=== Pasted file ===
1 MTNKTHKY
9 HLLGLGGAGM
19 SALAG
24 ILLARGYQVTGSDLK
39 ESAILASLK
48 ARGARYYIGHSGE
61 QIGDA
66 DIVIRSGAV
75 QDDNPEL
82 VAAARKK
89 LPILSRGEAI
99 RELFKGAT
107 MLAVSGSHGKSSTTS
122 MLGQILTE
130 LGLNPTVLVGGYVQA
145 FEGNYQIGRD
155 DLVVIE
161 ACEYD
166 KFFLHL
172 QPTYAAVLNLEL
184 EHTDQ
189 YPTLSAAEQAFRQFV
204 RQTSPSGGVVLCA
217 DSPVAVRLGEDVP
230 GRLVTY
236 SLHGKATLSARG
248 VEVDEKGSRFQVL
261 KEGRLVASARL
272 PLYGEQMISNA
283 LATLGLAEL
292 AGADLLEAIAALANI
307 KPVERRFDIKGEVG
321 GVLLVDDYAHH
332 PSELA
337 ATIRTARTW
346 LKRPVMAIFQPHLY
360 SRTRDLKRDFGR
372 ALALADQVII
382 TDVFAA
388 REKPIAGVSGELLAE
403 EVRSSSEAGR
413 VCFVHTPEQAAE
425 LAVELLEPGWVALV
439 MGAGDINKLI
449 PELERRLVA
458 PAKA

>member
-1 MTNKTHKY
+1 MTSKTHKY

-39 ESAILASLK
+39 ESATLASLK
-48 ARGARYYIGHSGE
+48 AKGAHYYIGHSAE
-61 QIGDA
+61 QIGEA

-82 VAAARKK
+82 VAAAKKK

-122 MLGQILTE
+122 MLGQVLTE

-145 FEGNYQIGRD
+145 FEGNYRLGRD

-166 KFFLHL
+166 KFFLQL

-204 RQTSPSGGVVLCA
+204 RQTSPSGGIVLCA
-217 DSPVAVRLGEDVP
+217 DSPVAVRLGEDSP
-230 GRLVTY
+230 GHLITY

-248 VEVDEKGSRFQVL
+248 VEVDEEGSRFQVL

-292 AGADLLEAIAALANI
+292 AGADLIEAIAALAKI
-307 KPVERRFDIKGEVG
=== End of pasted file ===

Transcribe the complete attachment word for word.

1 MTNKTHKY
9 HLLGLGGAGM
19 SALAG
24 ILLARGYQVTGSDLK
39 ESAILASLK
48 ARGARYYIGHSGE
61 QIGDA
66 DIVIRSGAV
75 QDDNPEL
82 VAAARKK
89 LPILSRGEAI
99 RELFKGAT
107 MLAVSGSHGKSSTTS
122 MLGQILTE
130 LGLNPTVLVGGYVQA
145 FEGNYQIGRD
155 DLVVIE
161 ACEYD
166 KFFLHL
172 QPTYAAVLNLEL
184 EHTDQ
189 YPTLSAAEQAFRQFV
204 RQTSPSGGVVLCA
217 DSPVAVRLGEDVP
230 GRLVTY
236 SLHGKATLSARG
248 VEVDEKGSRFQVL
261 KEGRLVASARL
272 PLYGEQMISNA
283 LATLGLAEL
292 AGADLLEAIAALANI
307 KPVERRFDIKGEVG
321 GVLLVDDYAHH
332 PSELA
337 ATIRTARTW
346 LKRPVMAIFQPHLY
360 SRTRDLKRDFGR
372 ALALADQVII
382 TDVFAA
388 REKPIAGVSGELLAE
403 EVRSSSEAGR
413 VCFVHTPEQAAE
425 LAVELLEPGWVALV
439 MGAGDINKLI
449 PELERRLVA
458 PAKA

>member
-1 MTNKTHKY
+1 MTSKTHKY

-39 ESAILASLK
+39 ESATLASLK
-48 ARGARYYIGHSGE
+48 AKGAHYYIGHSAE
-61 QIGDA
+61 QIGEA

-82 VAAARKK
+82 VAAAKKK

-122 MLGQILTE
+122 MLGQVLTE

-145 FEGNYQIGRD
+145 FEGNYRLGRD

-166 KFFLHL
+166 KFFLQL

-204 RQTSPSGGVVLCA
+204 RQTSPSGGIVLCA
-217 DSPVAVRLGEDVP
+217 DSPVAVRLGEDSP
-230 GRLVTY
+230 GHLITY

-248 VEVDEKGSRFQVL
+248 VEVDEEGSRFQVL

-292 AGADLLEAIAALANI
+292 AGADLIEAIAALAKI
-307 KPVERRFDIKGEVG